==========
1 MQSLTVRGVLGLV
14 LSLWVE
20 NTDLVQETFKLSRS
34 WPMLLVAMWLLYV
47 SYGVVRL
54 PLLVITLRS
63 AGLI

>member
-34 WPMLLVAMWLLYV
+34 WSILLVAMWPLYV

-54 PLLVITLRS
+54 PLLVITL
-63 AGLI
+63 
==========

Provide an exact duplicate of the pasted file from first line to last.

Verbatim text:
1 MQSLTVRGVLGLV
14 LSLWVE
20 NTDLVQETFKLSRS
34 WPMLLVAMWLLYV
47 SYGVVRL
54 PLLVITLRS
63 AGLI

>member
-34 WPMLLVAMWLLYV
+34 WSILLVAMWPLYV

-54 PLLVITLRS
+54 PLLVITL
-63 AGLI
+63 